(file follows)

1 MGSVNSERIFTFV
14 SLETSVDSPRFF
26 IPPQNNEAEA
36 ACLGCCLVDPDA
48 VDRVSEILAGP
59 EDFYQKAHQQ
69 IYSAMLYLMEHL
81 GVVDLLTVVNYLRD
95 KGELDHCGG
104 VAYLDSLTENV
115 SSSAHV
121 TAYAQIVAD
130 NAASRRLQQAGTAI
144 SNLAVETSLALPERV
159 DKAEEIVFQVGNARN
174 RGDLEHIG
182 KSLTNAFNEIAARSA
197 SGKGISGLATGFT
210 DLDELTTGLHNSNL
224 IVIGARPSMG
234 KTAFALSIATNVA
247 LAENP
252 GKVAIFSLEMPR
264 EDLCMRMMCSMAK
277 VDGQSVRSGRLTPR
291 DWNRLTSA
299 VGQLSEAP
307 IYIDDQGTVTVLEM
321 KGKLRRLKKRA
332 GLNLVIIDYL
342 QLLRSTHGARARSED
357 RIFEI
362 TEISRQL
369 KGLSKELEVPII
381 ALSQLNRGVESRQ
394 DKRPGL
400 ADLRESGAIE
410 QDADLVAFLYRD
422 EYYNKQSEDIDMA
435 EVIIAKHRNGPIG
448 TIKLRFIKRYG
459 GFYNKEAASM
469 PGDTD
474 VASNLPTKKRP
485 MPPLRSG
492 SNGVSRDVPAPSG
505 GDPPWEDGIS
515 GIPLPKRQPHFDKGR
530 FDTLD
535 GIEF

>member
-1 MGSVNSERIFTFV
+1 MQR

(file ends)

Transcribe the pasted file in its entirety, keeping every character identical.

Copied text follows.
1 MGSVNSERIFTFV
14 SLETSVDSPRFF
26 IPPQNNEAEA
36 ACLGCCLVDPDA
48 VDRVSEILAGP
59 EDFYQKAHQQ
69 IYSAMLYLMEHL
81 GVVDLLTVVNYLRD
95 KGELDHCGG
104 VAYLDSLTENV
115 SSSAHV
121 TAYAQIVAD
130 NAASRRLQQAGTAI
144 SNLAVETSLALPERV
159 DKAEEIVFQVGNARN
174 RGDLEHIG
182 KSLTNAFNEIAARSA
197 SGKGISGLATGFT
210 DLDELTTGLHNSNL
224 IVIGARPSMG
234 KTAFALSIATNVA
247 LAENP
252 GKVAIFSLEMPR
264 EDLCMRMMCSMAK
277 VDGQSVRSGRLTPR
291 DWNRLTSA
299 VGQLSEAP
307 IYIDDQGTVTVLEM
321 KGKLRRLKKRA
332 GLNLVIIDYL
342 QLLRSTHGARARSED
357 RIFEI
362 TEISRQL
369 KGLSKELEVPII
381 ALSQLNRGVESRQ
394 DKRPGL
400 ADLRESGAIE
410 QDADLVAFLYRD
422 EYYNKQSEDIDMA
435 EVIIAKHRNGPIG
448 TIKLRFIKRYG
459 GFYNKEAASM
469 PGDTD
474 VASNLPTKKRP
485 MPPLRSG
492 SNGVSRDVPAPSG
505 GDPPWEDGIS
515 GIPLPKRQPHFDKGR
530 FDTLD
535 GIEF

>member
-1 MGSVNSERIFTFV
+1 MQR